BAKERSFIELD, Calif. — From postponed sports seasons to virtual classes, our schools are definitely in for a unique start to the school year, and activities like band or theater are facing big changes too.
Local teachers have spent all summer adapting their extracurricular programs to the changes our schools are making in light of COVID-19. They’re making the most of it, and say students need these creative outlets now more than ever.
Sheila McClure teaches theater at Golden Valley High School and says despite classes going virtual, students are anxious to start another year of theater.
“They need the arts more now than I think we have ever needed it. This is their outlet. This is their way of coping," said McClure.
Which is why she’s adapting as much of her curriculum as she can to an online platform.
“It’s the same stuff. It’s just performed a little differently," said McClure.
Heather Brandon teaches theater at Bakersfield High School and says she already has her fall production planned using Zoom and video editing.
“We really took the approach of not thinking about, and focusing on, the things we can’t do, but the opportunities of the things that we can do," said Brandon.
McClure and Brandon say some students are saddened by how different this year will be, and others are looking forward to what their teachers have planned. Either way, the two women are excited for the opportunities going virtual offers, like the ability to easily bring in guest speakers.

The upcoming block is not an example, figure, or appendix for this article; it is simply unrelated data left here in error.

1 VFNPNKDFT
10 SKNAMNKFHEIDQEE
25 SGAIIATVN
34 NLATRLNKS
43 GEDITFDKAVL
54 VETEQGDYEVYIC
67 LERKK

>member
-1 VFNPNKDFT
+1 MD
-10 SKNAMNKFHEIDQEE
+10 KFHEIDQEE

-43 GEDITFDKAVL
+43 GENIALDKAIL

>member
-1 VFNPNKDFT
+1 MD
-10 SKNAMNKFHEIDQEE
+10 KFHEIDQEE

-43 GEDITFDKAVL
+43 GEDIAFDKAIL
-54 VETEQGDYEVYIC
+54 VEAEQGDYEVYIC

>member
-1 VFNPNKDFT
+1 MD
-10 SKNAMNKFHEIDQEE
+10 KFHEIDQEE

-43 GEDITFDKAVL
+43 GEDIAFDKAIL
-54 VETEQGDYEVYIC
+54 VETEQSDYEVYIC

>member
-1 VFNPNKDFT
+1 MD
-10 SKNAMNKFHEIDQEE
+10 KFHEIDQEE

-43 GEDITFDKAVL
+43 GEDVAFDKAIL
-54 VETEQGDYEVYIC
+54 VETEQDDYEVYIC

“The barriers that were in our way of transportation, time, space in our auditoriums, all of that’s gone," said Brandon.
At Stockdale High School, instrumental directors Geofrrey Ruud and Amanda Sproul are taking a similar approach.
"Just trying to make the learning experience positive for the students in any way that we can. The collaboration of music is such a big part of what we do so trying to find ways to do that online is really important to both of us," said Sproul.
From Zoom breakout rooms to recordings of musical instruments, there are several resources Sproul and Ruud are using to guide each student.
“Trying to make sure that we can give feedback to every single kid, at least as much as we can. Reaching every single kid, making sure that there’s nothing that falls through the cracks," said Ruud.
Sproul says there is hope for future performances.
“Our technology is amazing now so [we] have a lot of opportunities to still get the music out to our families and our community in the future, so we’ll be brainstorming and we’ll be creative with that," said Sproul.
Creativity that will help students flourish despite the pandemic.